Popular with tourists thanks to its sandy beaches and thumping nightlife, Kos is also important to modern medicine. This is the home of Hippocrates, the father of medicine. In addition to visiting the ancient healing center of Asklepieion which was based on his teachings, you can actually see the 2,500-year-old tree under which he taught his pupils. Cycle around town, visit the thermal springs or visit a 14th-century seaside fortress, Neratzia Castle. Flights to Kos take about an hour from Athens or three hours from Crete.
According to Greek mythology, during a battle between the sea god Poseidon and the giant Polyvotis, the island of Nisyros was cut from Kos to trap the giant underneath. That tumultuous start may explain why today this volcanic island is still active beneath the surface (don’t worry, the last eruption was around 25,000 years ago and people live on this island). Head to the Volcanological Museum first to learn the science and then go walk on the actual calderas. The easiest way to get to Nisyros is a one-hour ferry from Kos.
What Leros lacks in sandy beaches, it more than makes up for with its lush pine forests and crystal clear bays and coves around much of the island. When you get to Lakki, however, you’ll be struck by history. The Italians occupied the island for 30 years, and Lakki has Italian rationalist art deco architecture (there’s even a summer mansion that Mussolini built for himself as well as an Italian naval base). History buffs who want to learn more about the 1943 Battle of Leros can head to the War Museum, housed in an old military tunnel built by the Italians, which has guns, bombs, helmets, uniforms and other artifacts. If you go diving off Leros, expect to find a veritable museum of World War II shipwrecks, second only to Normandy. Hop on a one-hour flight from Athens to explore Leros.
Close to Rhodes and Kos, Tilos is probably the most off-the-beaten path of the Dodecanese. (Depending on your point of view, that’s a good thing as nudism at the beach is popular here.) The island will surprise you in terms of its attractions as well. Tilos was once home to dwarf elephants, the last ones to be in Europe, until about 3500 BC; head to the Elephant Palaeontological Museum to see these fossils and other excavations from Charkadio cave. You can only reach Tilos by ferry and the closest route is a 2.5-hour journey from Rhodes.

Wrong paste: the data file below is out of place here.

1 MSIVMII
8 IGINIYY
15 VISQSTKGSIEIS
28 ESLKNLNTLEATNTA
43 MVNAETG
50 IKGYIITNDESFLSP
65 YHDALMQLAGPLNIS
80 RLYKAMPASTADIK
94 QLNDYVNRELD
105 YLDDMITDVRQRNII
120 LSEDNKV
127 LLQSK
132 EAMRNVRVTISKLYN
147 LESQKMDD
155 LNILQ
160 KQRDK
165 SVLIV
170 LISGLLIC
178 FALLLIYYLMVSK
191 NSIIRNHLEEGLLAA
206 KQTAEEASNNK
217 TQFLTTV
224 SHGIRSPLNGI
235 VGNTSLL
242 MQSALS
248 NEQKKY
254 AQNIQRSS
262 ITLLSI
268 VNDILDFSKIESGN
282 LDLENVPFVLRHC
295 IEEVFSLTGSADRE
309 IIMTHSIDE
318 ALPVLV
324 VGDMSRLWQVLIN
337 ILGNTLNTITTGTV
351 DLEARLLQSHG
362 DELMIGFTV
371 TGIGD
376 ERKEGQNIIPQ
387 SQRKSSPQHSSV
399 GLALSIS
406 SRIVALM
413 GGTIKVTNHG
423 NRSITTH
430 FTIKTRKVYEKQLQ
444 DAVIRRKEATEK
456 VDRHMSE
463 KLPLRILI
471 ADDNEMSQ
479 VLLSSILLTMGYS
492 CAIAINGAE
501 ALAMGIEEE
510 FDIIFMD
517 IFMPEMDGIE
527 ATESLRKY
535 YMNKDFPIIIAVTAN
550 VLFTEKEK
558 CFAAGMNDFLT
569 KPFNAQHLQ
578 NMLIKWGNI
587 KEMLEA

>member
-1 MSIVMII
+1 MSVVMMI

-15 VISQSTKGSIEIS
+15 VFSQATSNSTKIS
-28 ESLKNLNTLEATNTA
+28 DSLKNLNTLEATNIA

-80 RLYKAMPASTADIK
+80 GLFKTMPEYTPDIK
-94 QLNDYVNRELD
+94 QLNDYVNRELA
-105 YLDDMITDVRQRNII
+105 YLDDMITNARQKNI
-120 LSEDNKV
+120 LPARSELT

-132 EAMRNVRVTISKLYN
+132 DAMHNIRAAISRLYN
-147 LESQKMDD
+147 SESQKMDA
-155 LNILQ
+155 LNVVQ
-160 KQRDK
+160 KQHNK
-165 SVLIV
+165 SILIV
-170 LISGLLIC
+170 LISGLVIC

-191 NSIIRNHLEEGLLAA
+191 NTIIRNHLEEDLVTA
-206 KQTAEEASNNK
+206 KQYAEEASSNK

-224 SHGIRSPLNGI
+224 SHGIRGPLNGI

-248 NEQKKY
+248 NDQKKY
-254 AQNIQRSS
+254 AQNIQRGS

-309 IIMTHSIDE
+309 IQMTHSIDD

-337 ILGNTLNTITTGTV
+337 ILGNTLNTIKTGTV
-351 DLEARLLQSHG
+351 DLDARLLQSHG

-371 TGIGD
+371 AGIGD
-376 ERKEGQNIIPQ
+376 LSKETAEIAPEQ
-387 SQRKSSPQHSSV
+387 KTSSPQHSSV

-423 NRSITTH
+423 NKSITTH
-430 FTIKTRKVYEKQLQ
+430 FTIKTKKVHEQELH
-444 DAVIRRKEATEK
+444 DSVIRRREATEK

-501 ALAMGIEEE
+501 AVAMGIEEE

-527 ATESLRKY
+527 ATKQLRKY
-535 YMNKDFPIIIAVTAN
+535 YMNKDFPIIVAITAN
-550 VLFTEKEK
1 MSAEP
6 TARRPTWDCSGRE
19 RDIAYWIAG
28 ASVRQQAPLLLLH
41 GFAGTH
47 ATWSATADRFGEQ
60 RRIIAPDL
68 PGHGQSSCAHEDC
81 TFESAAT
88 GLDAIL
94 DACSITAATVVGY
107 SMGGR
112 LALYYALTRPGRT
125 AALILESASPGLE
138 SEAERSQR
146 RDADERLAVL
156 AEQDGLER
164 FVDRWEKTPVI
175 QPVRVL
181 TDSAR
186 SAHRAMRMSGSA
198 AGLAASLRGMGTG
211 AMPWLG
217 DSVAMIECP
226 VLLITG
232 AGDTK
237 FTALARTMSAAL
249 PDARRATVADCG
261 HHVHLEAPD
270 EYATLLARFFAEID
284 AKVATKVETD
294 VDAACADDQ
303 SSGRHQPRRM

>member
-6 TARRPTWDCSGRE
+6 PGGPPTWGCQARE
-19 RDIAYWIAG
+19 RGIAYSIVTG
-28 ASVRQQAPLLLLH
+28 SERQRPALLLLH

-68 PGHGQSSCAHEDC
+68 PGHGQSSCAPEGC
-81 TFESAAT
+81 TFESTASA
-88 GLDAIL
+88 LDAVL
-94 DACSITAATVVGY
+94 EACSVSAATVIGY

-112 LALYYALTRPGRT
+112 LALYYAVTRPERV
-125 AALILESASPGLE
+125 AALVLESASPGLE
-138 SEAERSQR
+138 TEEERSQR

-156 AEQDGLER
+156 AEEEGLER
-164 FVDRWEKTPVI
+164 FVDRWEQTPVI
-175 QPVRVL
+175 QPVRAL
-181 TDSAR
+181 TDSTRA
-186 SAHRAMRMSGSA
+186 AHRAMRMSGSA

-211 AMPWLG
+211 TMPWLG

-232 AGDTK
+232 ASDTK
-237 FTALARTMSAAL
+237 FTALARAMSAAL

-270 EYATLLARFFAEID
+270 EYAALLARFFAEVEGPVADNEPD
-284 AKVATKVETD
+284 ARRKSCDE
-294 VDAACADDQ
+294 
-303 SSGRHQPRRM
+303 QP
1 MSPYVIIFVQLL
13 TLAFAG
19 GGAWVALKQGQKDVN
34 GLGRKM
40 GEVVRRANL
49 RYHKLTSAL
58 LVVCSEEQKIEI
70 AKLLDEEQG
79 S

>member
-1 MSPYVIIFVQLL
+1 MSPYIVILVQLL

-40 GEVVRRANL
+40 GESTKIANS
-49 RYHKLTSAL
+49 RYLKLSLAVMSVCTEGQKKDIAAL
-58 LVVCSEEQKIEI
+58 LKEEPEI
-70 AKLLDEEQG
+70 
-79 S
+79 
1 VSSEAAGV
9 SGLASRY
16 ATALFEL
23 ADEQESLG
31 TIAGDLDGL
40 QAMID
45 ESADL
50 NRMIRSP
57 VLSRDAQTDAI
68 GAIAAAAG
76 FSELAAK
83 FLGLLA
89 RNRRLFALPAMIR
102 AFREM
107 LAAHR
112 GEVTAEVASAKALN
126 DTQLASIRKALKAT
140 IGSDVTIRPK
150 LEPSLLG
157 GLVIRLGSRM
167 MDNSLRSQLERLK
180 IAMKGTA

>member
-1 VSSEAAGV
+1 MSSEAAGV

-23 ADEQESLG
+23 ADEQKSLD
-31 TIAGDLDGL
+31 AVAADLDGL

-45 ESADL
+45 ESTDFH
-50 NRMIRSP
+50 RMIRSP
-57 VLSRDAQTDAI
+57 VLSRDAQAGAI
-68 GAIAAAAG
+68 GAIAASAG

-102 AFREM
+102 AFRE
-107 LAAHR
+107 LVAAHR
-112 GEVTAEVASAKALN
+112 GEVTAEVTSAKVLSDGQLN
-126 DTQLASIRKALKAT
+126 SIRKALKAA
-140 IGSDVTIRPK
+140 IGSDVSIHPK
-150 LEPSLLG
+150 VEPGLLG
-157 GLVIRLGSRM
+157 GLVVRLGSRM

The southernmost island in the Aegean Sea, Kasos holds on to traditional Greek life, but also lets loose with its festivals. Chances are you might get a chance to see traditional musical instruments and dancing (not to mention kite making) as festivals are held for marriages, baptisms and birthdays as well as feast days for patron saints, local anniversaries and historic events. While on the island, visit the six churches in Panagia, which, according to legend, were built to drive away the fairies that lived in the area. You can reach Kasos via flights from Crete, Rhodes and Athens, or take a one-hour ferry from Karpathos.
Brightly colored houses (think oranges, blues and yellows) dot the coast of Kastellorizo, or Megisti, making the port an enticing place to stay. Tear yourself away and grab a water taxi to see the phenomenal Blue Cave, where you have to lie down in the boat to enter the impossibly small opening to see the mirror-like blue water reflecting the azure color on the cave walls. The best way to get to Kastellorizo is via Rhodes, either by direct flight or a nearly 4-hour ferry ride.
With a 9-hour ferry ride from Athens ahead of you, you don’t go to Patmos on a whim; you go there for a purpose — or a pilgrimage. This secluded island is where Saint John was exiled for his religious beliefs and where he ultimately wrote the Bible’s Book of Revelation in a cave. Visible from every part of the island as it sits high on the hill above the capital, Chora, the Monastery of Saint John the Divine has been around since 1088. Fortified with tall, thick walls, towers, ramparts and a heavy gate, the monastery is home to numerous treasures. Special permission is required to visit its library and its thousands of religious documents.